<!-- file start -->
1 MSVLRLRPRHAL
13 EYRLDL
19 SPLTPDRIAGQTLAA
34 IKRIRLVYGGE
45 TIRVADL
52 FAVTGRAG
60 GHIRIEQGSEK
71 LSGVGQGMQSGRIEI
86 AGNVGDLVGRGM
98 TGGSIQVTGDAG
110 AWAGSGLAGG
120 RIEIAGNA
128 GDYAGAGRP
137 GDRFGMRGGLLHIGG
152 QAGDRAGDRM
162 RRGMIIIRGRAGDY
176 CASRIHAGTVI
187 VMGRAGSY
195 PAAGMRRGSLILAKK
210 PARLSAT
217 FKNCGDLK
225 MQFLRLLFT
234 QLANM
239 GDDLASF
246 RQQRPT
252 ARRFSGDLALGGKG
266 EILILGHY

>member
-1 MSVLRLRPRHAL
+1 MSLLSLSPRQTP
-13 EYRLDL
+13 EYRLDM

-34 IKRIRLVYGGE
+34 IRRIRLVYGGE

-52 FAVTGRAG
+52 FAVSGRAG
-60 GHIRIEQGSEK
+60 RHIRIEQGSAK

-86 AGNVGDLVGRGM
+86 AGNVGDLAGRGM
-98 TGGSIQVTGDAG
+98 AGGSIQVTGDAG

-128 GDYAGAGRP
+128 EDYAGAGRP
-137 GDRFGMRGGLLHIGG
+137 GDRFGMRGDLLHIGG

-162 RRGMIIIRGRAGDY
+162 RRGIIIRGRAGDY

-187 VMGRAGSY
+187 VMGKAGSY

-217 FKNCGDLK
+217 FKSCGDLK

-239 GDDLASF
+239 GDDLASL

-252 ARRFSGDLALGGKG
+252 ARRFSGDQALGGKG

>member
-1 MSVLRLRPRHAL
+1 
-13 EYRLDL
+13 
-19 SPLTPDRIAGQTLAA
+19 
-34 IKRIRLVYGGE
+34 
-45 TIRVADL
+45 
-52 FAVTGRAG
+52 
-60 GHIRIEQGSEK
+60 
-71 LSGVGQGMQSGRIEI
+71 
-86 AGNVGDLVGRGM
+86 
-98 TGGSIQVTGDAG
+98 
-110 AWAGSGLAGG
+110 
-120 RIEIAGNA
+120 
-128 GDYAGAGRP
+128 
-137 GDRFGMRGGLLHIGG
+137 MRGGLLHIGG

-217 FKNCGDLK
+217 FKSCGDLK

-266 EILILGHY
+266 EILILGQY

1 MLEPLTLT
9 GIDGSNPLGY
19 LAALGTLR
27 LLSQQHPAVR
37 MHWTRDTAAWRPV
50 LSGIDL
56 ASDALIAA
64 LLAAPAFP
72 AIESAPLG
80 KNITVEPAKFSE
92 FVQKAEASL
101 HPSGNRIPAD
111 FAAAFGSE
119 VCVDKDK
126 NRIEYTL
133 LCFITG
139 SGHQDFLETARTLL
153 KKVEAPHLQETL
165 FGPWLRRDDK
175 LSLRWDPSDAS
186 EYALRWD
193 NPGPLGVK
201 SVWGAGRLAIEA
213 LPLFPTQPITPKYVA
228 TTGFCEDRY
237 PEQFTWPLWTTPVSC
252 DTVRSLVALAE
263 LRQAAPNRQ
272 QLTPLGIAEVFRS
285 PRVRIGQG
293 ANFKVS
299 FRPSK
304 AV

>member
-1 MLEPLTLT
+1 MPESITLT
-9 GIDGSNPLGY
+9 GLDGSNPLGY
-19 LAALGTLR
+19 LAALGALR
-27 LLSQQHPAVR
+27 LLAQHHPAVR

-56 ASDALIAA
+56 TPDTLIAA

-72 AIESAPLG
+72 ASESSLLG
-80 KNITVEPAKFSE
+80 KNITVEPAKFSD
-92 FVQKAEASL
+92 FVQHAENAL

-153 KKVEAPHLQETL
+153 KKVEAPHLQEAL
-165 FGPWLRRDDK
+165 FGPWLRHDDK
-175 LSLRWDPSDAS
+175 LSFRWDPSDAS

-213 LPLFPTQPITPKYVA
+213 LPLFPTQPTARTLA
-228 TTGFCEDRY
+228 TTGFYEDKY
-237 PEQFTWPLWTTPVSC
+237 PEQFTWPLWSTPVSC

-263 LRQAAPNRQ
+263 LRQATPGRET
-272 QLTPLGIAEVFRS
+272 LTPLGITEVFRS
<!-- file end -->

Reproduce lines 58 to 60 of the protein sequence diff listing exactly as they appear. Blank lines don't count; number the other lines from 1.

-1 MSVLRLRPRHAL
+1 
-13 EYRLDL